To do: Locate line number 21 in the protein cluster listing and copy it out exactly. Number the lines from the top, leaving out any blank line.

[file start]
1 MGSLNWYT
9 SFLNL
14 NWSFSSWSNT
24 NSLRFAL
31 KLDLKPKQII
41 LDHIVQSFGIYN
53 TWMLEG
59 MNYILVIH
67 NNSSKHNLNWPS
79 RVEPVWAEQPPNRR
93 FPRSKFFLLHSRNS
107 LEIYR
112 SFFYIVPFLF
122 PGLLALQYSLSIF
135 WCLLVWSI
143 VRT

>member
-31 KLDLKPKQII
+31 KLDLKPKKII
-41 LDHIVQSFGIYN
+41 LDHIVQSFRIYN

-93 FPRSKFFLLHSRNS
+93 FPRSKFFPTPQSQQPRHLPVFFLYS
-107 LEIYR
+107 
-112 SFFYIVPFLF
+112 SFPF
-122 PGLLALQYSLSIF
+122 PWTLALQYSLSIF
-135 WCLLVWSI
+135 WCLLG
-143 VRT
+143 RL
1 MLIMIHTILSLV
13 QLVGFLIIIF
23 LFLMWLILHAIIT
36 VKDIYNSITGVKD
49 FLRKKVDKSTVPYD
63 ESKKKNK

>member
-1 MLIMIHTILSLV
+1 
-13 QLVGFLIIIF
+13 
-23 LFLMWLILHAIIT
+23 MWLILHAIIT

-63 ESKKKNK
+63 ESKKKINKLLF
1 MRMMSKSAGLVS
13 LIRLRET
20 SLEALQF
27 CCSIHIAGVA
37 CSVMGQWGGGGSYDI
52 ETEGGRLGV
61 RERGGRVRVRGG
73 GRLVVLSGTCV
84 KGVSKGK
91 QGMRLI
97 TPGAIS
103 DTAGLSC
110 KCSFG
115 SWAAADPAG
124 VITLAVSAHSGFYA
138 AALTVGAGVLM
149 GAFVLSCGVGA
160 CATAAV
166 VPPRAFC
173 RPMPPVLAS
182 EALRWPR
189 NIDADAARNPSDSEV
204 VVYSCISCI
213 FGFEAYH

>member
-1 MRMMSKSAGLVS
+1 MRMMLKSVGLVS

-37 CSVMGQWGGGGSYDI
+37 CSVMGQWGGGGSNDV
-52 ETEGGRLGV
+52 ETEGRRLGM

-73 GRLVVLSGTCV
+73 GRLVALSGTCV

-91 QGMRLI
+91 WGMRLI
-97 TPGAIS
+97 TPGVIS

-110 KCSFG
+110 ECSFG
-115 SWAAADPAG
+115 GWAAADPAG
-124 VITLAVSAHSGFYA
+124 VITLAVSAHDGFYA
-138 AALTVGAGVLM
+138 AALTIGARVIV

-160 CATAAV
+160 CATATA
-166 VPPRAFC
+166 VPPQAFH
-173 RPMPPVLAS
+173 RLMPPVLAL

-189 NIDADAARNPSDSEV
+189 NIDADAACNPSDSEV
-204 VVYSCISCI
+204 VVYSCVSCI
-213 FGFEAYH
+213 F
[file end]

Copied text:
+41 LDHIVQSFRIYN